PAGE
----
Even writing that makes me feel a bit humble; perinatal mortality of 54 per 1000, that is more than 5%! A small reduction in that mortality is a huge potential impact around the world.

I must, at this point, feel grateful to the sponsors of this study which was funded by the NIH. A study which might well have no real impact in the USA, but which was funded by the NICHD, and includes as one of its authors, almost hidden among the others the amazing Wally Carlo. This study is one reason to continue to hold in high esteem the principles on which the USA was founded, and its profile around the world. Even if these days it is hard to believe that those principles are being pursued, this study is proof that even in the heart of darkness there continues to beat a great light.

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Cephalhaematomas, just leave them alone?

I remember going from Edmonton to Ukraine, to Kiev, not long after Chernobyl, as part of what started as the Chernobyl Children’s Project and had by then been renamed “Osvita”, “education” in Ukrainian. There are many Albertans of Ukrainian background, including paediatricians, and the project was set up as an international program to promote collaboration after the break-up of the Soviet Union.

One of the interactions I had with the neonatal physicians there was at the bedside of a baby with a large cephalhaematoma. They asked me what we would do in Canada, and I said: absolutely nothing. I was informed that their practice was to drain the haematoma as if not there was “a risk of serious infection”. I told them (with a touch of superiority, given my first-world education) that, no, draining it introduced a risk of infection, and it would be better just to not touch it.

I realized afterwards that they had just been quoting what they had been taught, and I was just quoting what I had been taught, but that I didn’t actually really know who was right! (Except, of course, for the fact that I am always right….).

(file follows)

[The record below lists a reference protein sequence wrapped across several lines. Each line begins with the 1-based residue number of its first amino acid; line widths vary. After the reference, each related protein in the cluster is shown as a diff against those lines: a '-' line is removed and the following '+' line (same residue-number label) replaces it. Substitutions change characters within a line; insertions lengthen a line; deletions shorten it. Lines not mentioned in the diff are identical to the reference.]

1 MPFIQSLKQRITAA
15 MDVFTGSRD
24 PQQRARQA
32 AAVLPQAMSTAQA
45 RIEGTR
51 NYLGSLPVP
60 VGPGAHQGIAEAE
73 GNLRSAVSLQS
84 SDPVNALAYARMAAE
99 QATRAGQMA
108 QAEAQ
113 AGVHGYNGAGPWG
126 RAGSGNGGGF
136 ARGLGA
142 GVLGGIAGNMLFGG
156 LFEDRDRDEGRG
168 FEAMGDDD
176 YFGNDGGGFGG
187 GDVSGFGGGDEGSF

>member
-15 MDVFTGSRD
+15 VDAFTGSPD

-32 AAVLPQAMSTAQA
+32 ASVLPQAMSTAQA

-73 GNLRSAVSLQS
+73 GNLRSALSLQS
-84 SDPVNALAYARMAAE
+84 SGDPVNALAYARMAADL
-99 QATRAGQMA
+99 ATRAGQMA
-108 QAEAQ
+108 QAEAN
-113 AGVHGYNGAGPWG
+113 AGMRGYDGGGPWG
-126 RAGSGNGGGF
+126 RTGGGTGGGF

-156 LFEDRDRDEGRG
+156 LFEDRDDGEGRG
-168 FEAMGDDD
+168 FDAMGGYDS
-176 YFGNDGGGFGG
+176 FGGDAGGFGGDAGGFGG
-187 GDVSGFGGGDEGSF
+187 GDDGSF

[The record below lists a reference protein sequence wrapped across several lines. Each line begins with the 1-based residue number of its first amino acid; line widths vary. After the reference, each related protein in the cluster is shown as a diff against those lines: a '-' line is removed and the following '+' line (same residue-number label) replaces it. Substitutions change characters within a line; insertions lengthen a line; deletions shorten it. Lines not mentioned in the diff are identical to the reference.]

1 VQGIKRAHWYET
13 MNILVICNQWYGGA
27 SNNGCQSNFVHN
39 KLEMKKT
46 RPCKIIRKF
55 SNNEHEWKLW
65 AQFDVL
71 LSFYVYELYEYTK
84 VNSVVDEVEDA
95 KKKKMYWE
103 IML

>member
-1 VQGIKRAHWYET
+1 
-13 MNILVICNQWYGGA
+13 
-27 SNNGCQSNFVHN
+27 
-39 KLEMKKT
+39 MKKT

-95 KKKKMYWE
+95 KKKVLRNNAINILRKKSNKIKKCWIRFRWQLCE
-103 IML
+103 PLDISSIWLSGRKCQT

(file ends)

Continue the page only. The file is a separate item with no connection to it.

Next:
Large cephalhaematomas can take months to completely resolve, and in the meantime, marginal calcification can occur, and deformation of the skull can sometimes follow. A new publication reports the results of needle aspiration of large cephalhaematomas still present after 2 weeks of age without signs of resorption. (Blanc F, et al. Early needle aspiration of large infant cephalohematoma: a safe procedure to avoid esthetic complications. Eur J Pediatr. 2020;179(2):265-9). They note that there were no complications, they did this with local anaesthesia and sucrose, and it might actually, I think, be a reasonable idea.

One of the problems I see, with this common situation, is that almost all of the references given in the article are case reports. I cannot tell from the literature how often a cephalhaematoma might cause problems in the long term, with or without drainage. Of course, a randomized controlled trial would be the way to answer the question of what to do, but I have no idea how you would calculate the sample size. You could just guess a number and say if after a hundred babies in each group didn’t show a difference, then the choice of intervention could be left to the parents. Lacking that (which I think is unlikely to happen) some large case series with and without drainage could at least give us an idea. For such a common problem which probably causes parents to worry, and which also makes babies’ heads look funny, it would be great to have some good data.